CWR: A section of the Magis website has an interview with Dr. Pim von Lommell talking about life after death and near death experiences (NDE). Explain what an NDE is, and why you give it the attention you do.

Fr. Spitzer: Many of our kids today are closet materialists, and there’s no faster way to change their thinking than by introducing them to NDEs. NDEs can occur when someone has a heart attack, is clinically dead for a time, and then revived. By clinically dead, we mean that for a brief period a patient has no electrical activity in the cerebral cortex, and little, if any, electrical response in the brain. In this situation, a person cannot be conscious, cannot see, cannot hear, cannot engage in cognitional activity, cannot remember and cannot recall. About 20% of people who have undergone clinical death who have been gone for over 30 seconds make extraordinary claims about their experiences during death.

Their “trans-physical” form leaves their physical body and winds up looking at the physical body away from and above the body. They are able to see, hear, experience consciousness, recall, move (even through walls) and defy gravity. Whatever this trans-physical form is, it is living.

CWR: Is it the soul?

Fr. Spitzer: Catholics would call it the soul, but for the materialist, I’d call it a trans-physical form. But whatever it is, it is self-conscious and remembers what is going on, despite the fact that clinical death has occurred.

We can verify these claims from the reports of the people who have had NDEs and can report on unusual data that can be corroborated by researchers. For example, a man is dead and someone removes his dentures and puts them in a drawer. He is revived, and he knows without being told where the dentures can be found. How could he have known? The only way is that he observed them being removed while in a trans-physical form.

Or, a person dies and in an out-of-body experience she passes through the walls of the hospital and sees an old shoe on a third floor ledge outside. She is revived, and tells the doctors about her experience. Someone crawls out on the ledge and finds the shoe. Both of these are real-life examples.

Eighty percent of blind people who undergo a NDE report that they were able to see for the first time. Others report “going to the other side,” seeing God, or a white light, or Jesus, or loved ones who have died. Once they come back, they tell us they no longer have a fear of death.

I indicate on our Magis website, however, that I report on NDEs with some trepidation. All such experiences need to be corroborated by researchers. Some who report NDEs could have an agenda and be lying.

CWR: What is the background to the work done by the Magis Center?

Fr. Spitzer: PEW surveys indicate that 34% of young people have no religious affiliation or belief in God, as opposed to 20% for the general population. This number is up from 24% 10 years ago. In other words, we’ve been losing young people at 1% per year. These numbers ought to shock everyone; some of these are Catholic kids who no longer believe.

Now, these are not people who say, “I’m bored with Church” or “the priest was mean to me in the confessional,” but who say, “I do not believe in any religion.” This is different than anything we’ve seen in the history of the country. We’re experiencing an incredible secularization of our culture.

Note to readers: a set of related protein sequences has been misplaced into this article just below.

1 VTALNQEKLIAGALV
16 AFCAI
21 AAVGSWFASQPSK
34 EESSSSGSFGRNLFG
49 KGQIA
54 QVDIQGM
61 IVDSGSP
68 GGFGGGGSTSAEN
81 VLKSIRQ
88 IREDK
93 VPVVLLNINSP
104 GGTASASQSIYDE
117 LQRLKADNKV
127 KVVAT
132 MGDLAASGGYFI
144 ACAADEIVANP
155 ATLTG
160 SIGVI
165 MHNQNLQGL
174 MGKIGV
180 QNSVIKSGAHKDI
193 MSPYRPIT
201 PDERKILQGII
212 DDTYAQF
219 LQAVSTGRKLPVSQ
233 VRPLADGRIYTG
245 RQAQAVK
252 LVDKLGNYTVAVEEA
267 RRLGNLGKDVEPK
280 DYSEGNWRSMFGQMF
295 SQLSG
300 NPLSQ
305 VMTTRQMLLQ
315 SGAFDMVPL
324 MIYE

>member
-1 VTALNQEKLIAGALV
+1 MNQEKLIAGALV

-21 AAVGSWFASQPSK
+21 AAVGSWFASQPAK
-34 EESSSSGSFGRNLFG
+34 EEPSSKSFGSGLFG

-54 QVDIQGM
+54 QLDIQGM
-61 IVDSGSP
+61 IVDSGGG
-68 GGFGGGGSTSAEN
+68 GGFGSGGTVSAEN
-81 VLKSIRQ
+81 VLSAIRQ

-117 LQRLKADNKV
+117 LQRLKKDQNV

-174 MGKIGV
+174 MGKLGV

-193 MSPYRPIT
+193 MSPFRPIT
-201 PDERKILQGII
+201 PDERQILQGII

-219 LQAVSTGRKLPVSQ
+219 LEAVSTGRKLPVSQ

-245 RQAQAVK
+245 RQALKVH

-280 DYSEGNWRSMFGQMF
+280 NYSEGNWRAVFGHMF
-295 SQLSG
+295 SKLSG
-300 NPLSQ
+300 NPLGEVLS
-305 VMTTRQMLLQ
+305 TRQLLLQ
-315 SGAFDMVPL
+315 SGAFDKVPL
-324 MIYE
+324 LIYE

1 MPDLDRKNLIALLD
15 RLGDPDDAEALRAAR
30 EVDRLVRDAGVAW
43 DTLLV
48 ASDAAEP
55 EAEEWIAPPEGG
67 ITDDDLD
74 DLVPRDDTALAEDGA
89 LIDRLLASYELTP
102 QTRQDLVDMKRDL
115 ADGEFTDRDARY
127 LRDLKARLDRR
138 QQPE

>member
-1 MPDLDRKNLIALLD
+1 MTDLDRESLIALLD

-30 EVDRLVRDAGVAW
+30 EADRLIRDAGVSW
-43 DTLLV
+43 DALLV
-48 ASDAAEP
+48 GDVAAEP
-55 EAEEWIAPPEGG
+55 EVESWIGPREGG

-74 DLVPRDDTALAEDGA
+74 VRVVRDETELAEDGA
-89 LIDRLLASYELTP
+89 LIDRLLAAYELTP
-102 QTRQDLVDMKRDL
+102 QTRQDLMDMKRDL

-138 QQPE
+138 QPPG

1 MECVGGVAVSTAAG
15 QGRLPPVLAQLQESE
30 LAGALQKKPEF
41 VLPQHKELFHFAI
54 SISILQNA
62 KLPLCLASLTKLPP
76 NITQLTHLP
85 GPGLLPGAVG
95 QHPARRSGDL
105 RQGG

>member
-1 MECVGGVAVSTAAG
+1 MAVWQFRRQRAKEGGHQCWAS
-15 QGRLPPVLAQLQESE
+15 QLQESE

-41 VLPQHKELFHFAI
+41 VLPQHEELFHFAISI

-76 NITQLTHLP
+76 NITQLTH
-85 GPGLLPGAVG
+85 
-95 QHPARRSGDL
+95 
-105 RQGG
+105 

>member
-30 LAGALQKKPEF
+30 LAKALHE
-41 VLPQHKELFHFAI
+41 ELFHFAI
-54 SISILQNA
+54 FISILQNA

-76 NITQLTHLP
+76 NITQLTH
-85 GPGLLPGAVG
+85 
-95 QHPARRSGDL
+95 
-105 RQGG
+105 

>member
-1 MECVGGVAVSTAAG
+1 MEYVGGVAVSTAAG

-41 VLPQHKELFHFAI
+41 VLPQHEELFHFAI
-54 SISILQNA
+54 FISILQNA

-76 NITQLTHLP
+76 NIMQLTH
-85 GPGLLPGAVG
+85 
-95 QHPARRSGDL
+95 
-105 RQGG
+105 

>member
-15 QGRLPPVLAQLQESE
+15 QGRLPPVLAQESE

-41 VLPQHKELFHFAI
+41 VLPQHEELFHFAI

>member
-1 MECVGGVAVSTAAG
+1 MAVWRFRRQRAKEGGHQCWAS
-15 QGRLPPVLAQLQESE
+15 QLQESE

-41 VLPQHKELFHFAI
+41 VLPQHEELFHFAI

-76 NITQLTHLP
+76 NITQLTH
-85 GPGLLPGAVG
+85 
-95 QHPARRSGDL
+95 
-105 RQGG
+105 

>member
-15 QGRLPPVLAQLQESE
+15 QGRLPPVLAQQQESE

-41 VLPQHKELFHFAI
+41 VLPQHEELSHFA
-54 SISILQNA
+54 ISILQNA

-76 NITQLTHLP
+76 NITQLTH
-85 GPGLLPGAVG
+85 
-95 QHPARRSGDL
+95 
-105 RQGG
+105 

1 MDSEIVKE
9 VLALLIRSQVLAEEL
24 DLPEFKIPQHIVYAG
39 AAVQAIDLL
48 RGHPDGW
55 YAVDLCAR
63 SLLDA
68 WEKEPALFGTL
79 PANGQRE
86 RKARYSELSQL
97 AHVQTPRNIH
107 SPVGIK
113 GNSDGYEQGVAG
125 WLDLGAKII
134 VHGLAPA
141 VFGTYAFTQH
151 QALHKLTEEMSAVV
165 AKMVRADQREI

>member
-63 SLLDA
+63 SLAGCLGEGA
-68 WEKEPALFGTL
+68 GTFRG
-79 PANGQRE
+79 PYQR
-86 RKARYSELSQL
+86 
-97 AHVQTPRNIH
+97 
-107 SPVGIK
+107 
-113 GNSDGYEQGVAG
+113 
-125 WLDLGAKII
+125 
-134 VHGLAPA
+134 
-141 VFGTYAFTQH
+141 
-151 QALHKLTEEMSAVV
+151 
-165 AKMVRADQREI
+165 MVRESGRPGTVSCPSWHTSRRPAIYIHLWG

I recently gave a lecture at USC. A young man came up to me and said, “I recently ‘converted’ to being an agnostic, but I have to say that this was the best lecture I’ve ever heard. You changed my mind.” This is central to the work of the Magis Center: giving young people the information they need so they can believe. We need to get scientific apologetics information to our kids. We need to stop the hemorrhaging and keep good, analytical kids from walking out the door. It’s particularly bad in parts of the country that are less religious.

In 2009, I wanted to develop a contemporary apologetics program for Catholic high schools. I approached [Catholic philanthropist] Tim Busch and asked his help. I worked out of his office in Irvine, California, until recently when we moved into the new chancery office of the Diocese of Orange (the Bishop of Orange, Kevin Vann, is on our board of directors).

I’ve written much of the material for the program myself, and I’ve been approaching Catholic high schools to ask them to include our program. I argue to the kids that faith and reason, and faith and science are compatible. I also reach out to religion teachers, who are often uncomfortable with talking about science.

Besides high school, we have programs for colleges, parishes and an internet audience. If you visit our site we offer much free material, and there is a store where you can buy additional resources. Our four landing pages are: faith and science, happiness and suffering, virtue and freedom and the reasonableness of Christianity.

Right now, I travel extensively to give presentations. It is my goal to be able to give webcasts, where I can sit in my office and present material all over the country, and to train a speakers bureau to give presentations.

CWR: What are your needs?

People who are interested in joining our speakers bureau should email us through our website. Parents and teachers should look at our material on our website, both to teach their children, and to be marketing agents for us to high schools. We hope they’ll knock on the doors of religion teachers, or ask their parish staff to make us part of their Confirmation program. We also welcome prayers, and are in need of donations to continue our work. We will certainly put any donations to good use.


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About Jim Graves 168 Articles
Jim Graves is a Catholic writer living in Newport Beach, California.